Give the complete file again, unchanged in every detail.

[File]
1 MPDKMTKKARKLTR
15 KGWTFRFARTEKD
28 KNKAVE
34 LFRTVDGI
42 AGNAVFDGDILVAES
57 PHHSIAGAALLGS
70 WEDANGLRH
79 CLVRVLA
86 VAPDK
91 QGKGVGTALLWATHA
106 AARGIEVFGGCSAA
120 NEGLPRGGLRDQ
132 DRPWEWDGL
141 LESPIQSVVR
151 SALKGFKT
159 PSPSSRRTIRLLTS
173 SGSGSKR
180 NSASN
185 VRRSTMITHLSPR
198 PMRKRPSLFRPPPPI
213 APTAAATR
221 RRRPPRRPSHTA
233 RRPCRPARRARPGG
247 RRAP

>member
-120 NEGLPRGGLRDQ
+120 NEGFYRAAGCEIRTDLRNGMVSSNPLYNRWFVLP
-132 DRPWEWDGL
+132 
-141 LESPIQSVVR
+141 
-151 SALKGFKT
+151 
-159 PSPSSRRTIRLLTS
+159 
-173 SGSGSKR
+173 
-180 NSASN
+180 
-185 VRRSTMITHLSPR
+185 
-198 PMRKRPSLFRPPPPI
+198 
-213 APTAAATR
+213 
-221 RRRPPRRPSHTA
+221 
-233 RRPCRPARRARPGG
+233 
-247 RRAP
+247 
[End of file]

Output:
1 MPDKMTKKARKLTR
15 KGWTFRFARTEKD
28 KNKAVE
34 LFRTVDGI
42 AGNAVFDGDILVAES
57 PHHSIAGAALLGS
70 WEDANGLRH
79 CLVRVLA
86 VAPDK
91 QGKGVGTALLWATHA
106 AARGIEVFGGCSAA
120 NEGLPRGGLRDQ
132 DRPWEWDGL
141 LESPIQSVVR
151 SALKGFKT
159 PSPSSRRTIRLLTS
173 SGSGSKR
180 NSASN
185 VRRSTMITHLSPR
198 PMRKRPSLFRPPPPI
213 APTAAATR
221 RRRPPRRPSHTA
233 RRPCRPARRARPGG
247 RRAP

>member
-120 NEGLPRGGLRDQ
+120 NEGFYRAAGCEIRTDLRNGMVSSNPLYNRWFVLP
-132 DRPWEWDGL
+132 
-141 LESPIQSVVR
+141 
-151 SALKGFKT
+151 
-159 PSPSSRRTIRLLTS
+159 
-173 SGSGSKR
+173 
-180 NSASN
+180 
-185 VRRSTMITHLSPR
+185 
-198 PMRKRPSLFRPPPPI
+198 
-213 APTAAATR
+213 
-221 RRRPPRRPSHTA
+221 
-233 RRPCRPARRARPGG
+233 
-247 RRAP
+247 